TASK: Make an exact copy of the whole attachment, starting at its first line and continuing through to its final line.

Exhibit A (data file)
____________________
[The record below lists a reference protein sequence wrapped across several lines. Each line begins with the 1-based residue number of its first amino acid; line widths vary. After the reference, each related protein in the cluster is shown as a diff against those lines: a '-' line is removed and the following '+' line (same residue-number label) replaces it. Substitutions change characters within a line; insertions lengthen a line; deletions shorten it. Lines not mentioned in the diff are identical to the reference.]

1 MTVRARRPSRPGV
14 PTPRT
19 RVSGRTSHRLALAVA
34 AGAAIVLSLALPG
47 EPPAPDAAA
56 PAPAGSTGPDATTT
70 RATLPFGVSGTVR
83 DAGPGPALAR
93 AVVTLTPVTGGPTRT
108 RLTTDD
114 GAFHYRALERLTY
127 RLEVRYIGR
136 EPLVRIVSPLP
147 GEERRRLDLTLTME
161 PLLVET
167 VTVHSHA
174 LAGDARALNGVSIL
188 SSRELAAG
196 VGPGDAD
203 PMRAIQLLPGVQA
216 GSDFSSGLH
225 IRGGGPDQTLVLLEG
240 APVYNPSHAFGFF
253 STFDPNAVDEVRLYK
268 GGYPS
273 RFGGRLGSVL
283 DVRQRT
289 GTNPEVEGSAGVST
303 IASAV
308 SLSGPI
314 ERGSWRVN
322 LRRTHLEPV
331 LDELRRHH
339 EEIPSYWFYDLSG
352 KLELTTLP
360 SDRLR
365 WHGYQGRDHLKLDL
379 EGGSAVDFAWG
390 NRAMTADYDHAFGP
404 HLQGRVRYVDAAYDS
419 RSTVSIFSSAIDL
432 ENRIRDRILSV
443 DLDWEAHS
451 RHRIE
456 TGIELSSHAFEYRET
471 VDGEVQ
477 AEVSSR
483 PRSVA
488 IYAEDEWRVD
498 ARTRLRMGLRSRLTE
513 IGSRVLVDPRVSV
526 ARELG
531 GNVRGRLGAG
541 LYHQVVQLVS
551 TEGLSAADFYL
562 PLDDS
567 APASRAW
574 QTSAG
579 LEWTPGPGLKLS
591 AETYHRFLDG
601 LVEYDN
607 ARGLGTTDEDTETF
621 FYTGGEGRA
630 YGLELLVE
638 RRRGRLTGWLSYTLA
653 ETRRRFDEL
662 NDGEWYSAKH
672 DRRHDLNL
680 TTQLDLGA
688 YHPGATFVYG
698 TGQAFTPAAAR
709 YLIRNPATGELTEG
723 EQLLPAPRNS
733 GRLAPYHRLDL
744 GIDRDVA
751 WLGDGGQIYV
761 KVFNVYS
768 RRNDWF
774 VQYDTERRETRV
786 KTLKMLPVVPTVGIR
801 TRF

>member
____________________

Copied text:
[The record below lists a reference protein sequence wrapped across several lines. Each line begins with the 1-based residue number of its first amino acid; line widths vary. After the reference, each related protein in the cluster is shown as a diff against those lines: a '-' line is removed and the following '+' line (same residue-number label) replaces it. Substitutions change characters within a line; insertions lengthen a line; deletions shorten it. Lines not mentioned in the diff are identical to the reference.]

1 MTVRARRPSRPGV
14 PTPRT
19 RVSGRTSHRLALAVA
34 AGAAIVLSLALPG
47 EPPAPDAAA
56 PAPAGSTGPDATTT
70 RATLPFGVSGTVR
83 DAGPGPALAR
93 AVVTLTPVTGGPTRT
108 RLTTDD
114 GAFHYRALERLTY
127 RLEVRYIGR
136 EPLVRIVSPLP
147 GEERRRLDLTLTME
161 PLLVET
167 VTVHSHA
174 LAGDARALNGVSIL
188 SSRELAAG
196 VGPGDAD
203 PMRAIQLLPGVQA
216 GSDFSSGLH
225 IRGGGPDQTLVLLEG
240 APVYNPSHAFGFF
253 STFDPNAVDEVRLYK
268 GGYPS
273 RFGGRLGSVL
283 DVRQRT
289 GTNPEVEGSAGVST
303 IASAV
308 SLSGPI
314 ERGSWRVN
322 LRRTHLEPV
331 LDELRRHH
339 EEIPSYWFYDLSG
352 KLELTTLP
360 SDRLR
365 WHGYQGRDHLKLDL
379 EGGSAVDFAWG
390 NRAMTADYDHAFGP
404 HLQGRVRYVDAAYDS
419 RSTVSIFSSAIDL
432 ENRIRDRILSV
443 DLDWEAHS
451 RHRIE
456 TGIELSSHAFEYRET
471 VDGEVQ
477 AEVSSR
483 PRSVA
488 IYAEDEWRVD
498 ARTRLRMGLRSRLTE
513 IGSRVLVDPRVSV
526 ARELG
531 GNVRGRLGAG
541 LYHQVVQLVS
551 TEGLSAADFYL
562 PLDDS
567 APASRAW
574 QTSAG
579 LEWTPGPGLKLS
591 AETYHRFLDG
601 LVEYDN
607 ARGLGTTDEDTETF
621 FYTGGEGRA
630 YGLELLVE
638 RRRGRLTGWLSYTLA
653 ETRRRFDEL
662 NDGEWYSAKH
672 DRRHDLNL
680 TTQLDLGA
688 YHPGATFVYG
698 TGQAFTPAAAR
709 YLIRNPATGELTEG
723 EQLLPAPRNS
733 GRLAPYHRLDL
744 GIDRDVA
751 WLGDGGQIYV
761 KVFNVYS
768 RRNDWF
774 VQYDTERRETRV
786 KTLKMLPVVPTVGIR
801 TRF

>member